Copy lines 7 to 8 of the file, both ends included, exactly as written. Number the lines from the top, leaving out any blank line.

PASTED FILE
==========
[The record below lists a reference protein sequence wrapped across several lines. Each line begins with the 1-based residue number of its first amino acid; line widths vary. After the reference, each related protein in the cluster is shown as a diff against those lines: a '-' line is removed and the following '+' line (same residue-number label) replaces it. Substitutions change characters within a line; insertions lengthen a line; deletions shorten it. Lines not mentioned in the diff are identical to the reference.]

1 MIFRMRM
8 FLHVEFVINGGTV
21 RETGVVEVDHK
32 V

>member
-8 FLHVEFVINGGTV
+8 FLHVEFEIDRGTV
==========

-8 FLHVEFVINGGTV
+8 FLHVEFEIDRGTV